Schoolcraftwax is shifting slightly. As you know, I’ve invited Ewolf to write his own pieces here. He and I have had a multitude of exciting conversations about music. Together we’ve got most of Detroit’s music covered. That’s a bold statement to make, I know. And it’s mostly true. Our knowledge of music overlaps just the right amount. We like to talk about music, and we both like to write. Together, we hope to inspire one another to write more regularly. Our conversations are vibrant. I hope that writing in my own singular voice directly to you will be equally great.
Perhaps you can tell by the title of this post that this is about music that I try to like, but ultimately don’t.
I want to like Janelle Monáe. Her ideas are intriguing. She is the kind of feminist musician and performer that I get excited about just for her ideas! She is beautiful, stunning to look at. I like how she dances. Her facial expressions are great when she performs. She is an incredible performer. But she holds back in an odd sort of way. She seems reserved in a way that limits what she communicates in her music. Maybe she’s young still. Maybe there’s a lot more to come from her. I hope so. There’s a spark there that I appreciate. The sound of her music is too reserved. I wondered why I liked what I heard, but only to a mild degree. I didn’t freak out about her the way I freak out about the other sounds that I freak out about. When I feel something from a set of sounds, I want to know why. What is it, technically, about what is happening, sonically, that moves me? Monáe’s recordings sound compressed (thanks Ewolf for that one). It’s like all the pieces of sound, all the patterns, all the recorded tracks that are mixed together into a single song, are mushed into one, clean, pristine sonic layer. I don’t like this. It somehow removes funkiness. It bothers me so much because I like her ideas and I like her presentation of herself. I want to be moved by her music.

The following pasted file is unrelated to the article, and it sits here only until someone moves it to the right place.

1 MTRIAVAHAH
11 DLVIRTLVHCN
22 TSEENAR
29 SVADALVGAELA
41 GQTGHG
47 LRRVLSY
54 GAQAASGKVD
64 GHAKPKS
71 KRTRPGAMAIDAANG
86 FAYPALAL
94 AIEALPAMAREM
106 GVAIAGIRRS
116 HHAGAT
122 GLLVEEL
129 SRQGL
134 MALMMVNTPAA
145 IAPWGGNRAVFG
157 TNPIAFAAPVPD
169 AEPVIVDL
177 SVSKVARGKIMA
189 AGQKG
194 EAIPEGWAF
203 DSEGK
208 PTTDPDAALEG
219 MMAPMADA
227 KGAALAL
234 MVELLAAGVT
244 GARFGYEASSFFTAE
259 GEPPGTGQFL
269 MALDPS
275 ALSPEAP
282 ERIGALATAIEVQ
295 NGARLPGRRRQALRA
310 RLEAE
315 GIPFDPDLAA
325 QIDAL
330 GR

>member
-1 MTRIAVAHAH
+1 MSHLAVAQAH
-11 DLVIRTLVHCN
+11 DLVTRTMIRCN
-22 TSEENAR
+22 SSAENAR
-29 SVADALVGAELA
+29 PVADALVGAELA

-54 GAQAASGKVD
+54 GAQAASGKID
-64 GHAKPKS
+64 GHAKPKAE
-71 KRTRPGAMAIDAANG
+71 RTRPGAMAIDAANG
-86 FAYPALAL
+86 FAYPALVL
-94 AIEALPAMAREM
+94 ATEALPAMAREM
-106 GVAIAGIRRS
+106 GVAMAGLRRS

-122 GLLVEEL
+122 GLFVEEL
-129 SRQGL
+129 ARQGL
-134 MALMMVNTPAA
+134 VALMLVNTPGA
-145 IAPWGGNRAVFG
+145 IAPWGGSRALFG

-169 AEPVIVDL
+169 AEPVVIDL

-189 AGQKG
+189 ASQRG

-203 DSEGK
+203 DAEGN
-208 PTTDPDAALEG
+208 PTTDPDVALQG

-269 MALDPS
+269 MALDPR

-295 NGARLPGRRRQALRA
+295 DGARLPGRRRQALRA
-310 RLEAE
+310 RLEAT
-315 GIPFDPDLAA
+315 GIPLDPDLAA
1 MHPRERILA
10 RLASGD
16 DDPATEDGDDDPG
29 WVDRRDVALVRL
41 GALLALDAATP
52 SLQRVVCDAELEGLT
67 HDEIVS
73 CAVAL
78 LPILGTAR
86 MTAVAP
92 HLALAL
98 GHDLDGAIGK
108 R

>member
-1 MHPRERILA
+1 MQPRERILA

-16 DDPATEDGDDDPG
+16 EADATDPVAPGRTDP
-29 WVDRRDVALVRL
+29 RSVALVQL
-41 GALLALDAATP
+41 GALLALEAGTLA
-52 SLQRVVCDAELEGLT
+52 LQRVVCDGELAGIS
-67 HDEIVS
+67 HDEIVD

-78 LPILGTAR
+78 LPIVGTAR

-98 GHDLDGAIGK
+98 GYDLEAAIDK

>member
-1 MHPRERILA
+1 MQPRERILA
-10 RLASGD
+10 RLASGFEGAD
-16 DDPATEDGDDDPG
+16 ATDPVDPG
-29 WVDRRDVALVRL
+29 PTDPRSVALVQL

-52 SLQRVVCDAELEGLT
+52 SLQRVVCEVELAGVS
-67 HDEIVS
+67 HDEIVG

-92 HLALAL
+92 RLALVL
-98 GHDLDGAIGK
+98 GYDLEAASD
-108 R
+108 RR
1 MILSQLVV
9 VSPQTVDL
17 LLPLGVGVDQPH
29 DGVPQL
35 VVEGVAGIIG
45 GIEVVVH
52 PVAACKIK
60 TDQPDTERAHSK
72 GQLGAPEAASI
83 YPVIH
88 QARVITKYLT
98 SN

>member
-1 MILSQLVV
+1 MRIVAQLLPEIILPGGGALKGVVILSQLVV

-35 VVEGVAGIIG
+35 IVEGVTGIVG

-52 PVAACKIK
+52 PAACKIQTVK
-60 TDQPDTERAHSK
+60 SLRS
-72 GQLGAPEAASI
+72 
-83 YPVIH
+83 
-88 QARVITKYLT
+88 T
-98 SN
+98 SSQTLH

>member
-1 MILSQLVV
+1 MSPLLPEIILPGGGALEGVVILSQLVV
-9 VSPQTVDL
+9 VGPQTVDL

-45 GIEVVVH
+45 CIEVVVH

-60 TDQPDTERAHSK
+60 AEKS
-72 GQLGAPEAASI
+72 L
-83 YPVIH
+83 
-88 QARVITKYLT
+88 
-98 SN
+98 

I do like this song. I also like some of Miguel’s songs. I have a very large place in my heart for r&b.
And she can really dance. Watch Tightrope. When the dancing’s good, I’m bound to like it. That’s why I can’t stay away from Justin Timberlake for too long. Dude can dance.
I will regretfully say this. On her first EP, she did a cover of DeBarge’s “Time Will Reveal.” It was not good. The beat was limp. It’s DeBarge! Don’t mess with that. Those cats are from Detroit.
Maybe some of you are wondering why I have not mentioned Afrofuturism in reference to Monáe. I find it interesting and important, but other people do it better. I spent so much time on exquisitely careful writing in my dissertation and now in my book; I want this blog to be easy and fun for me. Academic, careful writing can be fun, I’ll admit, but it’s not easy. Afrofuturism is a way of addressing Black peoples’ experiences with alienation on a massive, global scale and their resulting aspirations for a futuristic utopia. This idea is often formulated into cultural expressions, like music, literature, film, and other types of performance. For more on Afrofuturism, I turn your attention to Alondra Nelson. (When she was in grad school at NYU, I was an undergrad student and took some classes from her!!) Please also check out this fellow for some brilliant insights into this concept as it relates to Detroit music: Tobias Van Veen.
It’s a concept that relates beautifully to the music and ideas of the Detroit techno group, Drexciya.Tags: Afrofuturism, Alondra Nelson, Tobias Van Veen